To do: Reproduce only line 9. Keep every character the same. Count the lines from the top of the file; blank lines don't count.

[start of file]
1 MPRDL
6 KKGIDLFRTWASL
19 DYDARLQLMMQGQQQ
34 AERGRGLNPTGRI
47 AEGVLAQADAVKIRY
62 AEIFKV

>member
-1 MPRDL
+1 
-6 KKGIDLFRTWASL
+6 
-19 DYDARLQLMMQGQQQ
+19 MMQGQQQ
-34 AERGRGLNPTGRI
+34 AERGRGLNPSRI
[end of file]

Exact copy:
+1 